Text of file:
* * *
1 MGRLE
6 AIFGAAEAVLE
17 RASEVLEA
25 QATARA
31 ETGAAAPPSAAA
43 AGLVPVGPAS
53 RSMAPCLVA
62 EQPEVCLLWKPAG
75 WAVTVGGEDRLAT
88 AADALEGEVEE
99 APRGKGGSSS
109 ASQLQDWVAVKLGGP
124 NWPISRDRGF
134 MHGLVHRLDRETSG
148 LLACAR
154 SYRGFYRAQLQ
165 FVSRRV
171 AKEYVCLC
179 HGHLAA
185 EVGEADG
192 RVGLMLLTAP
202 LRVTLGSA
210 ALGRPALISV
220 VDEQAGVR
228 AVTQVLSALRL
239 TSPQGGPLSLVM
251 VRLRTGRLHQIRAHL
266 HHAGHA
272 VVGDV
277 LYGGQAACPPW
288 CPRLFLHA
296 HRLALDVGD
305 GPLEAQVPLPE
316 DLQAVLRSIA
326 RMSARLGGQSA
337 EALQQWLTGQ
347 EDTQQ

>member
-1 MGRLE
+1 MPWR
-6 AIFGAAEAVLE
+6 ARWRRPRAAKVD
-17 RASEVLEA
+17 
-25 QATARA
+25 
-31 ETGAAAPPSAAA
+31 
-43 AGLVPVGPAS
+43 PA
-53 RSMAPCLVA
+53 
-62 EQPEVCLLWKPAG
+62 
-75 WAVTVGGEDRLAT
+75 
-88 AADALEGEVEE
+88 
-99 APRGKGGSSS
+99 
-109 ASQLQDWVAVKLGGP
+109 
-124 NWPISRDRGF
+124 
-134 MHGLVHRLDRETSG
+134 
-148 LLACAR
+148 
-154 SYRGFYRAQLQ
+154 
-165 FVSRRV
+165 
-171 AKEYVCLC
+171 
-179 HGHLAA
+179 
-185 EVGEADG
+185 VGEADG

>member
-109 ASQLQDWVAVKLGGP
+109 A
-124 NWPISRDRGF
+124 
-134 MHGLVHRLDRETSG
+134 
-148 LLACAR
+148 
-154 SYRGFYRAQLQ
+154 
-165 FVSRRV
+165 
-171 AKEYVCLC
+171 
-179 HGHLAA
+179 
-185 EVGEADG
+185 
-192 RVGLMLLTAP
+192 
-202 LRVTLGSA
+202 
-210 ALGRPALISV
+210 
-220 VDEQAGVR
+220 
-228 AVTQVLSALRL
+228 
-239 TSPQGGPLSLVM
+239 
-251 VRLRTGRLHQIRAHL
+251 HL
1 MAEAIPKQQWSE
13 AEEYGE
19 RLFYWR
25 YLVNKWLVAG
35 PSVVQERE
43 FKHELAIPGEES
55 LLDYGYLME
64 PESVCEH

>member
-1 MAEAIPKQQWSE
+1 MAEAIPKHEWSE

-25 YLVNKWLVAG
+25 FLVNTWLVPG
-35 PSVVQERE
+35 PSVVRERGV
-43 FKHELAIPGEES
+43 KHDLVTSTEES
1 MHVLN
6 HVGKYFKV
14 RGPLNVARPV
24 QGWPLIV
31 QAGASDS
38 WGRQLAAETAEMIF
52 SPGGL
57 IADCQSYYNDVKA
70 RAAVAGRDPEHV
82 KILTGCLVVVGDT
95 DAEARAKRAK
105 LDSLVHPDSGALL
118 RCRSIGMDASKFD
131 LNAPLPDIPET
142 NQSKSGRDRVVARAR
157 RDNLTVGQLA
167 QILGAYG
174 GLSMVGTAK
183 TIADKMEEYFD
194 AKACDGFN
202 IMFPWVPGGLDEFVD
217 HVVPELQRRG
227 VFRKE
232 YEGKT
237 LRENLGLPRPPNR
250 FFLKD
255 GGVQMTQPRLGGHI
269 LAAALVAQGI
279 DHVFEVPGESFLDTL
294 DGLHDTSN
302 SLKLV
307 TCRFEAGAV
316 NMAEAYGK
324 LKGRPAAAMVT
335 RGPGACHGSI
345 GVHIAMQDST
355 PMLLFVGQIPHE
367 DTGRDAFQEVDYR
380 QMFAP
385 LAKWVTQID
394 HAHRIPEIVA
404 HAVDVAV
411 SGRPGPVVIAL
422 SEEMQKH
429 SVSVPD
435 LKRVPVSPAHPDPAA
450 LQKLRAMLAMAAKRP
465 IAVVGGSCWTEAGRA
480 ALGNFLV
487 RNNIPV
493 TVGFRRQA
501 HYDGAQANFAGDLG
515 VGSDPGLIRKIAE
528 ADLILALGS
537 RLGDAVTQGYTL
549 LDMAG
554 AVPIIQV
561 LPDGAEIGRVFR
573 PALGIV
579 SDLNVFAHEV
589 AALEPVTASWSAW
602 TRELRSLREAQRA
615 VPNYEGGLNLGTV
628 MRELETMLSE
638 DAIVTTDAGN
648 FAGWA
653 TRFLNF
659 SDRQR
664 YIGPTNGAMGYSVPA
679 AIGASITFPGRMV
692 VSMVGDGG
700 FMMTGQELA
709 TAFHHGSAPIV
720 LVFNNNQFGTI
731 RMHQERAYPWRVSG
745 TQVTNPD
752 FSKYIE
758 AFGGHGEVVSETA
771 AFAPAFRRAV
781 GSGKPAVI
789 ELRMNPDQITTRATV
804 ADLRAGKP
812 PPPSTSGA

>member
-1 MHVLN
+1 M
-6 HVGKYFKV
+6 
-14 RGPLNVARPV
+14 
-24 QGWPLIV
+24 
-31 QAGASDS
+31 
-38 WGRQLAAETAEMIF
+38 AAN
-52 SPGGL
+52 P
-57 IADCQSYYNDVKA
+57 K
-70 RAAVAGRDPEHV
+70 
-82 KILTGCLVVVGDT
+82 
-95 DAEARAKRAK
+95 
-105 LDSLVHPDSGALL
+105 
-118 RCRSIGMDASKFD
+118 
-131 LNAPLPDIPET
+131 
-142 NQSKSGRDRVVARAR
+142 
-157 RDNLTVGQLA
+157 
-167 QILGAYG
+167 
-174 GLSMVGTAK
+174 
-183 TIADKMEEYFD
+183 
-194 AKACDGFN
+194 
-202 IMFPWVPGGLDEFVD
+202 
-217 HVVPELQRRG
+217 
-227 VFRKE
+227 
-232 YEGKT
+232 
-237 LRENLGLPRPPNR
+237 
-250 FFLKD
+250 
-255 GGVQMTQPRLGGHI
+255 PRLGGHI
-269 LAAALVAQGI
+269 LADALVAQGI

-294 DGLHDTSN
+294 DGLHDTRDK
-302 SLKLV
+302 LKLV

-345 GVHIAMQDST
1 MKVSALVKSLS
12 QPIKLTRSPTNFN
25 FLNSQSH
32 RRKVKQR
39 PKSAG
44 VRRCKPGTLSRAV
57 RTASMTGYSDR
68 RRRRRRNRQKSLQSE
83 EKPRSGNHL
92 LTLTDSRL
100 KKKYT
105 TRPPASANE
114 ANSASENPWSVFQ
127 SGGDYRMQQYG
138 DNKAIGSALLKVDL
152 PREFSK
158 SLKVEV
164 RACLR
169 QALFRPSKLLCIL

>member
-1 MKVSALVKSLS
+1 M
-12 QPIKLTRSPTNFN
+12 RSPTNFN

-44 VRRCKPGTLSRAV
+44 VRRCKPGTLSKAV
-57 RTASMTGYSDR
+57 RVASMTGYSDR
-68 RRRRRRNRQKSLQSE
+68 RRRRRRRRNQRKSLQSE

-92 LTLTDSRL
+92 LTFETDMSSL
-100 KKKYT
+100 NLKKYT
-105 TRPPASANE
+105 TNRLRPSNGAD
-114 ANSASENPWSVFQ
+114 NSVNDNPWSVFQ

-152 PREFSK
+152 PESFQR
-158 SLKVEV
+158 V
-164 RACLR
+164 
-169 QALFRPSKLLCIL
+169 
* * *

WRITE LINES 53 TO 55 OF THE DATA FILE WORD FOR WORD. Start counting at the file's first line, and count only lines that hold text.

-62 EQPEVCLLWKPAG
+62 
-75 WAVTVGGEDRLAT